Cassandra, according to Greek myth, was a great beauty who was given the gift of prophecy by a smitten god Apollo. But as it often is in stories of love, Apollo’s gift wasn’t enough, and in those pre-Twitter days, the rejected god, unable to simply spill venom through the Internet, spitefully responded by placing a curse on Cassandra so that nobody would believe her predictions.
Risk management these days can sometimes be just as thankless, as relevant risks seem to multiply much faster than the resources available to tackle them. Chief risk officers run the risk of becoming Cassandras, unable to convince warning-weary, fellow c-suiters to adequately respond until it is too late.
The National Association of Insurance Commissioners’ (NAIC) Own Risk and Solvency Assessment (ORSA) program was intended to reduce the risk of inadequate or inadequately empowered risk management, and with the latest iteration of its ORSA Model Act, the NAIC may be moving within spitting distance of that goal.
And just in time, given some recent news.
New York’s influential financial services regulator has questioned the wisdom of moving toward principles-based reserving for life insurers, the Wall Street Journal recently reported. The U.S. Department of Housing and Urban Development is moving toward implementation of a “disparate impact” rule that may mean a homeowners insurance company that fully follows state regulation could still find itself running afoul of the feds, SNL Financial said.
Then there are a few other outstanding minor issues, like what the Federal Insurance Office (FIO) report will suggest for the future of insurance regulation, and if the Financial Stability Oversight Council (FSOC) will properly measure the real systemic threat, if any, from insurers.
All this points to a period of grave regulatory uncertainty—and thus, risk—for insurers. It doesn’t help that this almost-unprecedented confluence of regulatory concerns comes at a time when economic concerns continue.
So it’s a good thing that the newest proposed version of the ORSA Model Act, now in a discussion draft before the NAIC’s Group Solvency Issues Working Group, seems to add some teeth to the ORSA. This is not because I’m a big fan of regulatory micromanagement. But it does add accountability while demonstrating to other regulators, including any potential Capitol Hill onlookers, that insurance regulators have their house in order and that insurance companies are willing and able to maintain the regulatory standards that kept them safe during the crisis of 2008.
The revised proposed Act adds various measures of accountability, including individual and corporate sanctions. Ownership of the ORSA will now need to be specified. The individual responsible for risk management will have to sign the submission, much as a company’s principal officers must do for financial reports under the Sarbanes-Oxley Act (SOX).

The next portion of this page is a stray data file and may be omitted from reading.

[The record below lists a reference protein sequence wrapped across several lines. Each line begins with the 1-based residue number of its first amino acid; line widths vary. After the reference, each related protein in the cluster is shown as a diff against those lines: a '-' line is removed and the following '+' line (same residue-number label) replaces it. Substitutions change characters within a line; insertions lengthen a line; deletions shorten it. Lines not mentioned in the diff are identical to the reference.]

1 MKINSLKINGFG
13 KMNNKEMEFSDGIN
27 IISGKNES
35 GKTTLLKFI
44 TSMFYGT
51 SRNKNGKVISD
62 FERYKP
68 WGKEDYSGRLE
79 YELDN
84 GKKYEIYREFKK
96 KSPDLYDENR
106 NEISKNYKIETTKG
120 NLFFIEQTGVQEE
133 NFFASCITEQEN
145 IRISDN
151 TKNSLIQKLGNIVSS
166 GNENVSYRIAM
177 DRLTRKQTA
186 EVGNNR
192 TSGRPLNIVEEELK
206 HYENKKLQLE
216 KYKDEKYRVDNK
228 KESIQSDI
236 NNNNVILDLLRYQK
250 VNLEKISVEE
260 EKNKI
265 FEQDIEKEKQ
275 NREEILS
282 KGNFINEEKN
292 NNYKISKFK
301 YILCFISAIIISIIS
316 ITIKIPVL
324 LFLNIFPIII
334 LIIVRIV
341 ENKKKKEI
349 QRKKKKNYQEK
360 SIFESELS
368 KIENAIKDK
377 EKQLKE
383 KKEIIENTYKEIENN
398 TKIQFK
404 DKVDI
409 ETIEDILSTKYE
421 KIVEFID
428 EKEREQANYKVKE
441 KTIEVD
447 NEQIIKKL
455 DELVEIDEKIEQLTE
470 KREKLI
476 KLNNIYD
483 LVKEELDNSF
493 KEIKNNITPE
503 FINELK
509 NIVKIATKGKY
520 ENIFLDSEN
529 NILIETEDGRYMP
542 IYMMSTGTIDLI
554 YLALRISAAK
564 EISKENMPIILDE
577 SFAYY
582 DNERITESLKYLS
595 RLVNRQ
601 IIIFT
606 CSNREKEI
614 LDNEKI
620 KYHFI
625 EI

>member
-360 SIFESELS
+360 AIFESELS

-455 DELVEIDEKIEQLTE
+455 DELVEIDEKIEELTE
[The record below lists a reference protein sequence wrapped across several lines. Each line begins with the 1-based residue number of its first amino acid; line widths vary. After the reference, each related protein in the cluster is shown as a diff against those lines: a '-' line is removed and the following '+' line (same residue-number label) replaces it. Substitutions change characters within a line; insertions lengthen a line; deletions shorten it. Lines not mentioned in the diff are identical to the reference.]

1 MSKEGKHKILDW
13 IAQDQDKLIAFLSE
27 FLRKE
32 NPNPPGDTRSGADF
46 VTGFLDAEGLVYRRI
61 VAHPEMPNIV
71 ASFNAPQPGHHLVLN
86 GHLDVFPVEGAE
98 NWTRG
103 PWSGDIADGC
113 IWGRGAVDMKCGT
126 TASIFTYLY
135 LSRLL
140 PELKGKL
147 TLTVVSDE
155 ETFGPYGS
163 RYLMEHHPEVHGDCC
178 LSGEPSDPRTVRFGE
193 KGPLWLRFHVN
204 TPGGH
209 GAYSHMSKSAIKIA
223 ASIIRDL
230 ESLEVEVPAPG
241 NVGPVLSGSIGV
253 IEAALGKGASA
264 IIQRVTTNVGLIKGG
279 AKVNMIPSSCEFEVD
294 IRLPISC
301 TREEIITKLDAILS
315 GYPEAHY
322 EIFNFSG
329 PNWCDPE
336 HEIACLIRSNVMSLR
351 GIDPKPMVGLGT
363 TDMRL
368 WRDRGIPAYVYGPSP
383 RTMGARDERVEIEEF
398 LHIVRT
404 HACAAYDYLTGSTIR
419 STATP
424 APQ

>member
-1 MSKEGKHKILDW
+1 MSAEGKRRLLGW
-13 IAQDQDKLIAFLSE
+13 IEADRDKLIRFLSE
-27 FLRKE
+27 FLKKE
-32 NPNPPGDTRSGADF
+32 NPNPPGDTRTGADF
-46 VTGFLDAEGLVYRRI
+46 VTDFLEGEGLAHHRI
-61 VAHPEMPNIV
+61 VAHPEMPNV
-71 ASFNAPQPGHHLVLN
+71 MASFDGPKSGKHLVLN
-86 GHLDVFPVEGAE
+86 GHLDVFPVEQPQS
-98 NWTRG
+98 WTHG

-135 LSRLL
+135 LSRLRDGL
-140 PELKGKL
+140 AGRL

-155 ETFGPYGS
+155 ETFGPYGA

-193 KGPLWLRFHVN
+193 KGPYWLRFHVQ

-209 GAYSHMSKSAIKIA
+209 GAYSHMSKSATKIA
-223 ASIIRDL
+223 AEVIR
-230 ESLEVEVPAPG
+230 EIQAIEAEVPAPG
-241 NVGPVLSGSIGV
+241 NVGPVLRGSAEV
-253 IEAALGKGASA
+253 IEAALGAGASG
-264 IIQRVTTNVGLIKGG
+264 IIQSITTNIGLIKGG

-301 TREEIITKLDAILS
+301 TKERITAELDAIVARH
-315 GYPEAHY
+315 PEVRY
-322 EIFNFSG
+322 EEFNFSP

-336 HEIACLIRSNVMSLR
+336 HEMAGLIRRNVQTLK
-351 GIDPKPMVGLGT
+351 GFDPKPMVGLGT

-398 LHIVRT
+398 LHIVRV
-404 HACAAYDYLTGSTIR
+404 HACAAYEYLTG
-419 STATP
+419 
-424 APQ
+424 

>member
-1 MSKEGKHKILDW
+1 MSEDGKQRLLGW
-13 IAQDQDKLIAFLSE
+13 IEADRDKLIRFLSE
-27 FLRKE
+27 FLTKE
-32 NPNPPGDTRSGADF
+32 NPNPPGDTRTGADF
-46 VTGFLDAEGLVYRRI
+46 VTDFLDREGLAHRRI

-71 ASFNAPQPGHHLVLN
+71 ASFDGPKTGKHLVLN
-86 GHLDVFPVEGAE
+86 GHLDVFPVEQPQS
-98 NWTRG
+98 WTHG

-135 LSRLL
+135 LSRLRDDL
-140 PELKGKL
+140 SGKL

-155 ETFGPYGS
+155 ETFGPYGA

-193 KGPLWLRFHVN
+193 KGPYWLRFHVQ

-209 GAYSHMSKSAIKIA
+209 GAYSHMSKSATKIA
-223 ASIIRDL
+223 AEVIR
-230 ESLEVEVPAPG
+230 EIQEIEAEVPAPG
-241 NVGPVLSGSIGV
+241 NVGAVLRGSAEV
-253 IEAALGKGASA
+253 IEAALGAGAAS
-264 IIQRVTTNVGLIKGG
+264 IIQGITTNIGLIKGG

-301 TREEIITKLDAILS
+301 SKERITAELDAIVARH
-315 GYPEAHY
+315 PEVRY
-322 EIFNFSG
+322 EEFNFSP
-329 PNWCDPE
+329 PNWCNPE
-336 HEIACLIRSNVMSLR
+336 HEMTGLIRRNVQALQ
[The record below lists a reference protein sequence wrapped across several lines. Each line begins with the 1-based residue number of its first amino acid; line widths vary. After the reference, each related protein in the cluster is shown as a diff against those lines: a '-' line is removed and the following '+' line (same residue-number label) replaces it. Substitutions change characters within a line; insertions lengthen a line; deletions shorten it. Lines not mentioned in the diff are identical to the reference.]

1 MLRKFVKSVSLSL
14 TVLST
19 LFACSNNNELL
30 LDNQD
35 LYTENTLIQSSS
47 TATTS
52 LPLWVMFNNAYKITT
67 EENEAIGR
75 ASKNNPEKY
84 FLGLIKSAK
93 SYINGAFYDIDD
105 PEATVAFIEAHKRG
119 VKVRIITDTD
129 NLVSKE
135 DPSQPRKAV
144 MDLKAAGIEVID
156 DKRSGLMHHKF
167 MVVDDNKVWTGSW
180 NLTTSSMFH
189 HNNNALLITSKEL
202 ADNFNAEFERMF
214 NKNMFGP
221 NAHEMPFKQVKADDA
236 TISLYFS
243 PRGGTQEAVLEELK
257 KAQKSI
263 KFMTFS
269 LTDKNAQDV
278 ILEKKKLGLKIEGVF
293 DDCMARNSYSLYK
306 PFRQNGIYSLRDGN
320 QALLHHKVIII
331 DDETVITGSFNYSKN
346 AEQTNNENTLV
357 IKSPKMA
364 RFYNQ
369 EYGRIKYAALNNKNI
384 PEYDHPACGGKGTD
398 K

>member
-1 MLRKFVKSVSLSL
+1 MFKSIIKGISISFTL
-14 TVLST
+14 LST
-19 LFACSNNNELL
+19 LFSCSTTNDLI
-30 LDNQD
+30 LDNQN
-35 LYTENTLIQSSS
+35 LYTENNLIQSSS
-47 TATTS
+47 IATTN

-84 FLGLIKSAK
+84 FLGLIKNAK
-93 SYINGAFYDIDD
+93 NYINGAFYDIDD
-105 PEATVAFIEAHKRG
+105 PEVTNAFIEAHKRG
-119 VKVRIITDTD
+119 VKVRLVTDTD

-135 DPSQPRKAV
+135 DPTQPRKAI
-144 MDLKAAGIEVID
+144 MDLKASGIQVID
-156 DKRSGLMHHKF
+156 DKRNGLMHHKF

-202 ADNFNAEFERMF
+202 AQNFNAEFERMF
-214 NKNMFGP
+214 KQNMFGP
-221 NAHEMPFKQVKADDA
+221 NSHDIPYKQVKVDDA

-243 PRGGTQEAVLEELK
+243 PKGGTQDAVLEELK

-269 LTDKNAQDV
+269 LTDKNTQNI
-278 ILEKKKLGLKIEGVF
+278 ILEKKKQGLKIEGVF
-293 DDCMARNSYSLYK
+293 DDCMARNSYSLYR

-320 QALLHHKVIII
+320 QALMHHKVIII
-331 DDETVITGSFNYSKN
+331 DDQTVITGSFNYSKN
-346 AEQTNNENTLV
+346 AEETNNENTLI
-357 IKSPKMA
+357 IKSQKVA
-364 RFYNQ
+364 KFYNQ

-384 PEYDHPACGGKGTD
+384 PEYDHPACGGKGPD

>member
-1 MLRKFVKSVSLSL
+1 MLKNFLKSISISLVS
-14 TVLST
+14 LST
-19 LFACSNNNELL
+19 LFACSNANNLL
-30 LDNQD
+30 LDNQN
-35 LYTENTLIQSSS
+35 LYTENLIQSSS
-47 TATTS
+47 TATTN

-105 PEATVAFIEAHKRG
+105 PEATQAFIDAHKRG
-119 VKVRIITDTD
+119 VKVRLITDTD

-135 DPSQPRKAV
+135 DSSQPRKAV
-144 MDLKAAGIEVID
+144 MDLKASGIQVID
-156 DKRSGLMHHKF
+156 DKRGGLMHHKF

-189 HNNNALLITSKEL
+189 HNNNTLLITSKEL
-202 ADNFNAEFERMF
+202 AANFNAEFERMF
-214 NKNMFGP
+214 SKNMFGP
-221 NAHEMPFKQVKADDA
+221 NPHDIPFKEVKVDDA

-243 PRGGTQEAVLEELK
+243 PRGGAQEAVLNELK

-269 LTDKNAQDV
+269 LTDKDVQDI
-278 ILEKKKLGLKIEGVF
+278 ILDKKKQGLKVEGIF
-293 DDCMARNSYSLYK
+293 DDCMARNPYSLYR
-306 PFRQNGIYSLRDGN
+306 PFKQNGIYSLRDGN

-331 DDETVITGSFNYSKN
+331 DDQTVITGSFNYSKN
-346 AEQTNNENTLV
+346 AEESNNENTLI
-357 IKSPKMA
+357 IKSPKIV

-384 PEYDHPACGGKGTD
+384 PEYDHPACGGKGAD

The new draft has raised some concerns. As the Joint Trades comment letter noted, confidentiality has been a big concern all along with the ORSA, given that it will provide such a clear window into company operations, possibly including trade secrets. The newest draft seems to take a step back from previous versions in securing confidentiality for insurers. The North American CRO Council raised similar concerns in its comment letter.
There are other important questions as well: What sanctions are appropriate in a forward-looking document? What should be the timing? How best do we avoid duplication?
But the uncertain regulatory and economic environments should provide incentive to resolve these questions quickly. U.S. companies and regulators would do well to draw lessons from the delays attendant to Solvency II—delays that have damaged its credibility.
Getting an ORSA in place, even an imperfect one, is better than an endless delay while negotiators get bogged down searching for the perfect answers while good ones are available. The shifting regulatory sands demonstrate better than any speech the need for the ORSA and risk management framework that the model act requires.
As does the memory of Cassandra, trying in vain to convince her fellow Trojans of the danger posed by that giant horse the Greeks left outside the gates. The leaders of Troy no doubt discovered the perils of inadequate risk management after bringing that Trojan horse though the gates of the city, but as is usually the case in the absence of proper risk management, by then it was too late.
Howard Mills is a director and chief advisor of the Insurance Industry Group of Deloitte LLP and can be reached at firstname.lastname@example.org.
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This blog was exclusively written for Insurance Networking News. It may not be reposted or reused without permission from Insurance Networking News.
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